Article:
For many looking to downsize, tiny homes remain to be a rising trend. In 2013, CNN reported that an increasing number of people are downsizing their homes. In some cases, this can lead to cozy studio-sized homes that make less of an environmental impact, and less of an impact on the credit ratings of homeowners too.
As an individual or a couple, purchasing a tiny home that’s less than 400 sq. ft. may seem counter-intuitive against the bigger-is-better expectations that are often placed on buying a home. But people are investing anyway for at least the following four reasons.
In February 2014, the National Association of Realtors said that the median home price was $189,000. A tiny home might cost you between $10,000 to $50,000. Buying a home mortgage-free clearly saves money on interest and other fees along with the massive cost-savings of the home itself. With a tiny house, utility costs, taxes, home improvement costs, insurance, and home maintenance are reduced too. That’s pretty compelling.
2. Less impact on the environment
Concerns about impact on the environment is another major concern for many. Moving to a smaller home helps to reduce this, even if it isn’t 400 sqft. But, it’s argued that tiny homes can help the environment by:
- Using fewer resources, particularly on heating and cooling since there is less space to account for when it comes to these.
- Using less energy, increasing the value of solar power as a sole source of energy.
- Requiring fewer materials to construct, which means fewer resources needed for raw materials, and less fuel to transport them.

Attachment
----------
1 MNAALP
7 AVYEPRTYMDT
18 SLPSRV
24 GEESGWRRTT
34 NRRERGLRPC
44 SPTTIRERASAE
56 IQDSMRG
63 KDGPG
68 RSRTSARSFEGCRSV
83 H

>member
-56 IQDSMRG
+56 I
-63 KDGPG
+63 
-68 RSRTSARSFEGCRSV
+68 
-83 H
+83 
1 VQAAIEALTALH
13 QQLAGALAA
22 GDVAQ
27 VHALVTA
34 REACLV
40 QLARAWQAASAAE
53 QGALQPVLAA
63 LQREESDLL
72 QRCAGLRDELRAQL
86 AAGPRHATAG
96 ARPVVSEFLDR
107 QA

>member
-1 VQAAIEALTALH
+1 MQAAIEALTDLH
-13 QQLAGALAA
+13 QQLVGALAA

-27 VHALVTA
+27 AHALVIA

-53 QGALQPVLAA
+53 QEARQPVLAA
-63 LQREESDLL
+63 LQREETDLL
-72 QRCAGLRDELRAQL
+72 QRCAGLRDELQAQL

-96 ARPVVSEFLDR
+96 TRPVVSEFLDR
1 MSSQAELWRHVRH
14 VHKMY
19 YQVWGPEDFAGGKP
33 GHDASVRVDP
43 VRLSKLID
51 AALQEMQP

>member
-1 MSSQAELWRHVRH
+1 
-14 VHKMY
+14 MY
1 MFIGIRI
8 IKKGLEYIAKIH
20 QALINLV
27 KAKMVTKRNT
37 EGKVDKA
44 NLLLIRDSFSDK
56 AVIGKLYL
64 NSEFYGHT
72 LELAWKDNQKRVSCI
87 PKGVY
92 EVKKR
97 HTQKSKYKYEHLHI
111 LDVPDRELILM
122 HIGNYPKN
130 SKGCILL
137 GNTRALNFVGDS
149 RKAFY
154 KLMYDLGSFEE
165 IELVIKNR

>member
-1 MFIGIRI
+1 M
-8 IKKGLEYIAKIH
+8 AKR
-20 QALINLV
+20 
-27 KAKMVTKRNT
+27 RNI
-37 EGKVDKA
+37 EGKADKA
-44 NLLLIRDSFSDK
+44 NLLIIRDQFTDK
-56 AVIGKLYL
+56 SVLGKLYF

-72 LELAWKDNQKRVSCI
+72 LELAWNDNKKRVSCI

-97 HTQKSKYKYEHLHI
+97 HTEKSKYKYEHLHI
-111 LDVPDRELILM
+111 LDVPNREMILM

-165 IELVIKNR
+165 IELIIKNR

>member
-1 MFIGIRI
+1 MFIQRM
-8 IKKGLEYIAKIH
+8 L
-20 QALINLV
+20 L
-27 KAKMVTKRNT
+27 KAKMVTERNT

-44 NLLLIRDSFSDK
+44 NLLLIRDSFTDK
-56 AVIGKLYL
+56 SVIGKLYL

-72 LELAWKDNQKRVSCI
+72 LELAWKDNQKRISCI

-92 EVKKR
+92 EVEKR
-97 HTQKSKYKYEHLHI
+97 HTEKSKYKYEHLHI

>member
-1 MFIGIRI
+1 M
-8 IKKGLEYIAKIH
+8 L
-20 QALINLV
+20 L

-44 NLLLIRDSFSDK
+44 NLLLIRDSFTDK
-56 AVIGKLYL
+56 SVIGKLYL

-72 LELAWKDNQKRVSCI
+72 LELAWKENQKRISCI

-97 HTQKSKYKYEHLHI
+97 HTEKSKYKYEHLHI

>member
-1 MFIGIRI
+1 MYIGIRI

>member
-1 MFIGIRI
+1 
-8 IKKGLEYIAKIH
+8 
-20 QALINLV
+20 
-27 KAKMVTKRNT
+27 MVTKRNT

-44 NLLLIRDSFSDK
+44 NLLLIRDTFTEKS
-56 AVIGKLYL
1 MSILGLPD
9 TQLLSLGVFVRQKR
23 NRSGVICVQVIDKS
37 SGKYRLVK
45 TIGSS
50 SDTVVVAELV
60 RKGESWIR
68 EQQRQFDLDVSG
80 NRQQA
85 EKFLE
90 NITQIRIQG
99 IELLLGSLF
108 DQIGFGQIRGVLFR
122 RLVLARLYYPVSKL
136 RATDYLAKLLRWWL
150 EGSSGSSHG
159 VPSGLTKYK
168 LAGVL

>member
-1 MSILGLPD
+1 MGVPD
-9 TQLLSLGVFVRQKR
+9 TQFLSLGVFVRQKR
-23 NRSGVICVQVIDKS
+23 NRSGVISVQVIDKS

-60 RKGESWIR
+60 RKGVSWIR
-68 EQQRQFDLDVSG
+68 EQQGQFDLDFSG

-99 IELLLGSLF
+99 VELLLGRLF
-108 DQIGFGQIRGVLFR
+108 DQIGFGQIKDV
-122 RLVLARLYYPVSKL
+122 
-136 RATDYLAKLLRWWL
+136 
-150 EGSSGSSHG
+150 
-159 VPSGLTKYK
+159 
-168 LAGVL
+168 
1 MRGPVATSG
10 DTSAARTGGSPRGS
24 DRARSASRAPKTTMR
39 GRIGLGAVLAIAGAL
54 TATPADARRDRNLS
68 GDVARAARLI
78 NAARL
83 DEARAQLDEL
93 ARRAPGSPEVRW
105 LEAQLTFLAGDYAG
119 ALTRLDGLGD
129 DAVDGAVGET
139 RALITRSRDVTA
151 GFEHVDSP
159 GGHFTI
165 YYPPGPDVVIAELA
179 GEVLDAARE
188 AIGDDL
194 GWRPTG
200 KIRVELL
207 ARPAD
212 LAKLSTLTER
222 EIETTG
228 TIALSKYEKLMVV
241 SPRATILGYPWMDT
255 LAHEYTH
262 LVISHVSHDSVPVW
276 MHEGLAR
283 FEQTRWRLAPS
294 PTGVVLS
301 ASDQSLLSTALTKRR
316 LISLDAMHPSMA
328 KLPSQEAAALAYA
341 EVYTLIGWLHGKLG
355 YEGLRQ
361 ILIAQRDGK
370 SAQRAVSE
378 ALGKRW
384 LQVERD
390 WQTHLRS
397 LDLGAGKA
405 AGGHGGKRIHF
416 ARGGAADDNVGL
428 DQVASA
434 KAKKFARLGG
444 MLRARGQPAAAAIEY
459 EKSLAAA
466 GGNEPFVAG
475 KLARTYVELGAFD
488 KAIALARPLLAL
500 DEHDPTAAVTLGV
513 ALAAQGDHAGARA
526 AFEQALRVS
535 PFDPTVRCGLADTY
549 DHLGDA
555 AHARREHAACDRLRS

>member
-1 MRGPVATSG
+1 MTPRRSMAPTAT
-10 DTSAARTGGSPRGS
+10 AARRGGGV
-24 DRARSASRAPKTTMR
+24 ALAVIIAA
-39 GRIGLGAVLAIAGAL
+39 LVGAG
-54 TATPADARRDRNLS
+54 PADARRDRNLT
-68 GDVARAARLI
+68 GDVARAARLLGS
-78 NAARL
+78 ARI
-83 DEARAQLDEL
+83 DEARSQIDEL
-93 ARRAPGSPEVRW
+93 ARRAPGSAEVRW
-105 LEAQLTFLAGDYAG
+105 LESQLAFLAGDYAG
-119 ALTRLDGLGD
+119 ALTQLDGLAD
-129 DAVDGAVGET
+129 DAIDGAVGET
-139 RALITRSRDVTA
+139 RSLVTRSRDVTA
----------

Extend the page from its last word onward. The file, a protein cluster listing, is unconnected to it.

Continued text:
3. More tight-knit communities
Living in a 400 sq. ft. house (or smaller), means less time indoors, and more time connected to the world outdoors and in the community. That’s the theory, anyway. Neighborhoods are springing up to house tiny home enthusiasts interested in a tight community environment. They take advantage of more chances to socialize more within the community with others who engage in those same activities. And because neighbors are so much more visible to each other, security is naturally tighter too.
A few neighborhoods that can help create that community vibe include:
- Headwaters Garden and Learning Center: This is a sustainable living community that welcomes tiny houses.
- City in the Woods: This new community is set on 45 acres and promotes sustainability and growth for year-round residents and visitors.
- A Tiny House Village: This tiny house village is still in the works, with plans to launch in 2015. The proposed village is set in northern California. It will include a common house, private gardens, storage units, and more.
4. Small homes promote simpler lifestyles
Tiny houses make life simple. With less storage space, there’s less stuff that gets underfoot. It means less time cleaning, which leaves more time for enjoying hobbies, pursuing self-education, more exercise, volunteering in the community, fostering closer relationships with neighbors, and otherwise appreciating simple pleasures. The entire premise of a tiny house is to re-imagine a simpler life, and perhaps a happier one too.
The benefits of a tiny home are beginning to make an impact for many Americans. It is a sign that the definition of what a home can be has much wider meaning in the 21st century.
Your thoughts on tiny homes
Do you live in a tiny home currently? Do you know someone who does?
What would be the biggest barrier to living in a tiny home for you?
What would be the biggest benefit?
Tell us all about it in the comments section.